For working parents, it's easy to get caught up in all the negative aspects of working from home, homeschooling, and what seems like non-stop cooking and cleaning.
But Joy McAdams, a mom of five from Bremen, Georgia, has found the bright spots in the pandemic. Four of her children are home now, ages 12-19. The oldest is married.
She wrote in a LinkedIn post, in part:
"This pandemic situation has me so conflicted. I feel guilty that my heart is full as I look outside and see my teenage kids playing together, my new running partner has become my teenage son. We watch movies every night together, we are having dinner as a family every night. All of this precious time would have never happened."
McAdams told "Good Morning America" that she works with medical practices as an independent contractor and when her kids' school changed to online learning in mid-March, she knew she would soon take a financial loss as well.
"Trying to juggle homeschool and the conversion to working at home was completely overwhelming," she said.
McAdams said she began to "play victim" at home.
" I had been feeling like my challenges were bigger than what my kids and husband were facing. I saw the reality is that struggle is relative to where we are in life. My kids were on edge because at their age, losing friends and a social life is a big deal. They had anxiety also from being isolated. Once this shifted in my mindset, we had a family meeting and we started to focus on the good," she said.
Her mindset changed as she cooked dinner one night.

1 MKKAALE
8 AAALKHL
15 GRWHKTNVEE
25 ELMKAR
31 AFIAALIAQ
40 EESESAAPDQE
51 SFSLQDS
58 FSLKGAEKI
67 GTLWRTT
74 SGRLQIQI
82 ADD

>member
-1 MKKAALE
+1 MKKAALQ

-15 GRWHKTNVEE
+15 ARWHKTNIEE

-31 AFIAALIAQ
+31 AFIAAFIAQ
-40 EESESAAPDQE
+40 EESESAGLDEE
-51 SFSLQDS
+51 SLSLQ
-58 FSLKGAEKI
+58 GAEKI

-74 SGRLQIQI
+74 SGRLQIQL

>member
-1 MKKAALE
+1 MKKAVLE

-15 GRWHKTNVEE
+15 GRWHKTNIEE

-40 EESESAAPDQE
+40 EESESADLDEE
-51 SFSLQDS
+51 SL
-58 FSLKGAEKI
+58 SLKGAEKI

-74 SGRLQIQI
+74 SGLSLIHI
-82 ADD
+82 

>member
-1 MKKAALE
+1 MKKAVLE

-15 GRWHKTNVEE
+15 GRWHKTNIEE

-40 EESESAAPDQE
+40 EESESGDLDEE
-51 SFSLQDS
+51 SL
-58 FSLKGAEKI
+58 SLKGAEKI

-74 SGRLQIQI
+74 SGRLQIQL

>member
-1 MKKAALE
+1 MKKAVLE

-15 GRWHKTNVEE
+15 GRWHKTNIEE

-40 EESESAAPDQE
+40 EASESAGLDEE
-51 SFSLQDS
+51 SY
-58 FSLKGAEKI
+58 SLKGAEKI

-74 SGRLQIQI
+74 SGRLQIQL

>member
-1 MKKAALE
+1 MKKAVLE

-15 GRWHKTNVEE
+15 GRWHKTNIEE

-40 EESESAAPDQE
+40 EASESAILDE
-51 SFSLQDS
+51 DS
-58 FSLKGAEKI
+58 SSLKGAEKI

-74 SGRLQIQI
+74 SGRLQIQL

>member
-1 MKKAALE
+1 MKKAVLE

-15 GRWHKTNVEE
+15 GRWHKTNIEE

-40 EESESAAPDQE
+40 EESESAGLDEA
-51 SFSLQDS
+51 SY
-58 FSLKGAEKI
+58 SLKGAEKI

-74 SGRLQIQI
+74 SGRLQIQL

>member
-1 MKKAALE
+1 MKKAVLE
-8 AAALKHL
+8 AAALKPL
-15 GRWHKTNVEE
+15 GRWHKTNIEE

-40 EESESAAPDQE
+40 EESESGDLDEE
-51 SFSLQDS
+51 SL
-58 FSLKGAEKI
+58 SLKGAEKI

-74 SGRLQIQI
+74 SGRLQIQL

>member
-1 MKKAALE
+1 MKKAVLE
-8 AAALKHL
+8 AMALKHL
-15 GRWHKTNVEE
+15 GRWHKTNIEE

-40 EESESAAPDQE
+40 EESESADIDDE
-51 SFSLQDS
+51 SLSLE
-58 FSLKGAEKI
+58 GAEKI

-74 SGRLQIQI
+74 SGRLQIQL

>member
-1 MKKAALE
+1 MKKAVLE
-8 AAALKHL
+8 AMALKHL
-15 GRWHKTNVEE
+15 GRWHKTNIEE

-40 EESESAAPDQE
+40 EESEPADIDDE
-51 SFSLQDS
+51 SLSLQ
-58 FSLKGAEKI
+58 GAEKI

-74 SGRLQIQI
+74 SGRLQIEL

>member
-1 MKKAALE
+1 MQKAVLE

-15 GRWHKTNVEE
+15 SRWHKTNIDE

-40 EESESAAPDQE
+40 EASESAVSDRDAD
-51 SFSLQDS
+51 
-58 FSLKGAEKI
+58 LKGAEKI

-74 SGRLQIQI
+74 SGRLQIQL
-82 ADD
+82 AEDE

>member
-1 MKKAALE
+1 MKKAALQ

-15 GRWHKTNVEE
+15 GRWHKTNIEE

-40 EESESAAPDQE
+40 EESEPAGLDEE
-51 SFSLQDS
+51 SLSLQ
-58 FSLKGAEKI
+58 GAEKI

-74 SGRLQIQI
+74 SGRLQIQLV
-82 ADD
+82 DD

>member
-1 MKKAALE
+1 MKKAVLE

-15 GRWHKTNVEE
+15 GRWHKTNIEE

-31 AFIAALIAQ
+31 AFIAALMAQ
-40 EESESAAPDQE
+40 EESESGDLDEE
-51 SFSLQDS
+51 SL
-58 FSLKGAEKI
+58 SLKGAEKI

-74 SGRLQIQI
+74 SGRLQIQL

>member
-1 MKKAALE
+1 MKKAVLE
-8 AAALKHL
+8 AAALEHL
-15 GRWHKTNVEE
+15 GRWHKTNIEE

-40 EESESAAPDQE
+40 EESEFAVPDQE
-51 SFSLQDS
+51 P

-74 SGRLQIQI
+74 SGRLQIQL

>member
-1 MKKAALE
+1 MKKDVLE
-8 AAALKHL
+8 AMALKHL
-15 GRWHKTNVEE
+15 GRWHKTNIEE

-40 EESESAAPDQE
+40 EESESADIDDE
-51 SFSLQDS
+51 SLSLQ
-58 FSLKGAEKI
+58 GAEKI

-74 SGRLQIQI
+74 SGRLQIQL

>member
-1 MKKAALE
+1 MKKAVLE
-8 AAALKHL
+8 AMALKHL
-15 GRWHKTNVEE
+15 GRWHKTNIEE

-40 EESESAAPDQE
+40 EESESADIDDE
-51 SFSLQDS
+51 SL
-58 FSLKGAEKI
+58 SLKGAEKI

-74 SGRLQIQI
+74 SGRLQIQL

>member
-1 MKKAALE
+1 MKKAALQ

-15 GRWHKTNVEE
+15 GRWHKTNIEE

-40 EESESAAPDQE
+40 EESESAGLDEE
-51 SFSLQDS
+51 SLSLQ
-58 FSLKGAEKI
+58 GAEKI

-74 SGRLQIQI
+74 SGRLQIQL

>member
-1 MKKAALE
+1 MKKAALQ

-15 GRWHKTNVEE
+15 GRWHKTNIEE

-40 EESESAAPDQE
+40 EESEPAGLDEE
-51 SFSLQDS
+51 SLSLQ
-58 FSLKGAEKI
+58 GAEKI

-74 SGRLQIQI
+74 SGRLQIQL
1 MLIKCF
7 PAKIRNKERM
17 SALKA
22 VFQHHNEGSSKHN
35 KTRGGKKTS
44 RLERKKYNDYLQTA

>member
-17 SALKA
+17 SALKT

"This was not the normal in our 'before Covid ' hectic life. I looked outside and saw my teenage kids playing together," she said. "I realized we had been watching movies together every night as a family. I also realized how fun it had been to do workout videos together with the girls, go running with my sons. At their ages this was a big deal."
And while she's happy about her change in mindset, she said she remains conflicted.
"There was and will continue to be so much loss from this pandemic," she said.
But she hopes others can also try to see whatever good they can in their current situation.
"I realized that even though I had been committed to keeping a family-work balance, there was still a lot we had been missing out on," McAdams said. "I believe the increased family time has been a wake-up call for everyone. I hope that it’s something that continues to be the new normal as we work through this challenge. I truly believe this silver lining has produced memories that we will hold on to forever."